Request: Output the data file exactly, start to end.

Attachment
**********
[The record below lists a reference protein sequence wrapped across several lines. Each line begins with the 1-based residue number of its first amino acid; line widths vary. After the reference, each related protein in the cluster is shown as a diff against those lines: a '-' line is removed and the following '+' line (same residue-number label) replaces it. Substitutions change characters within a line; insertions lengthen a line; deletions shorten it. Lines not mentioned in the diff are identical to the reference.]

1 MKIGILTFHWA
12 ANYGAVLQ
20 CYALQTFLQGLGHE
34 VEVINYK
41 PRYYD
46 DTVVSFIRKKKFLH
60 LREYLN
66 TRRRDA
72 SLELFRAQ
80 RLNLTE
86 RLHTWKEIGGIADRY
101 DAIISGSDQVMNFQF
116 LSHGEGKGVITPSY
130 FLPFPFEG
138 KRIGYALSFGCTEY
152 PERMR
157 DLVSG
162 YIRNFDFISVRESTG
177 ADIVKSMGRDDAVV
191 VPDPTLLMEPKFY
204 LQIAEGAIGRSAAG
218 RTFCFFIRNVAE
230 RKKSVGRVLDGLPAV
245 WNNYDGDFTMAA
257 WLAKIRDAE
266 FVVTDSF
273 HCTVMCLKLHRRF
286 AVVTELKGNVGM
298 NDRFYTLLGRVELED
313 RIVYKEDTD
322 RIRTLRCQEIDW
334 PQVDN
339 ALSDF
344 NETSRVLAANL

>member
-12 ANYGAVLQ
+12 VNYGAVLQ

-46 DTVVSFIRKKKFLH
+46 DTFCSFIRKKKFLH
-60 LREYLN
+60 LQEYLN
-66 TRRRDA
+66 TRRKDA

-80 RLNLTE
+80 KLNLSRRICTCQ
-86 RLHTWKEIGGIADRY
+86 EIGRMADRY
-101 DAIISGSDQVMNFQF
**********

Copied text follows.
[The record below lists a reference protein sequence wrapped across several lines. Each line begins with the 1-based residue number of its first amino acid; line widths vary. After the reference, each related protein in the cluster is shown as a diff against those lines: a '-' line is removed and the following '+' line (same residue-number label) replaces it. Substitutions change characters within a line; insertions lengthen a line; deletions shorten it. Lines not mentioned in the diff are identical to the reference.]

1 MKIGILTFHWA
12 ANYGAVLQ
20 CYALQTFLQGLGHE
34 VEVINYK
41 PRYYD
46 DTVVSFIRKKKFLH
60 LREYLN
66 TRRRDA
72 SLELFRAQ
80 RLNLTE
86 RLHTWKEIGGIADRY
101 DAIISGSDQVMNFQF
116 LSHGEGKGVITPSY
130 FLPFPFEG
138 KRIGYALSFGCTEY
152 PERMR
157 DLVSG
162 YIRNFDFISVRESTG
177 ADIVKSMGRDDAVV
191 VPDPTLLMEPKFY
204 LQIAEGAIGRSAAG
218 RTFCFFIRNVAE
230 RKKSVGRVLDGLPAV
245 WNNYDGDFTMAA
257 WLAKIRDAE
266 FVVTDSF
273 HCTVMCLKLHRRF
286 AVVTELKGNVGM
298 NDRFYTLLGRVELED
313 RIVYKEDTD
322 RIRTLRCQEIDW
334 PQVDN
339 ALSDF
344 NETSRVLAANL

>member
-12 ANYGAVLQ
+12 VNYGAVLQ

-46 DTVVSFIRKKKFLH
+46 DTFCSFIRKKKFLH
-60 LREYLN
+60 LQEYLN
-66 TRRRDA
+66 TRRKDA

-80 RLNLTE
+80 KLNLSRRICTCQ
-86 RLHTWKEIGGIADRY
+86 EIGRMADRY
-101 DAIISGSDQVMNFQF